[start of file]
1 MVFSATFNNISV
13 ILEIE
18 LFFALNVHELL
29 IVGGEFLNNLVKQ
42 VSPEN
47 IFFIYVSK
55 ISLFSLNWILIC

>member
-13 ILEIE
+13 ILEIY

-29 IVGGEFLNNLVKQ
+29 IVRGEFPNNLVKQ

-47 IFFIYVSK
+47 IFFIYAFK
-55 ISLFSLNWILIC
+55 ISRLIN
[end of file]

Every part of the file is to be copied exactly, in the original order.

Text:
1 MVFSATFNNISV
13 ILEIE
18 LFFALNVHELL
29 IVGGEFLNNLVKQ
42 VSPEN
47 IFFIYVSK
55 ISLFSLNWILIC

>member
-13 ILEIE
+13 ILEIY

-29 IVGGEFLNNLVKQ
+29 IVRGEFPNNLVKQ

-47 IFFIYVSK
+47 IFFIYAFK
-55 ISLFSLNWILIC
+55 ISRLIN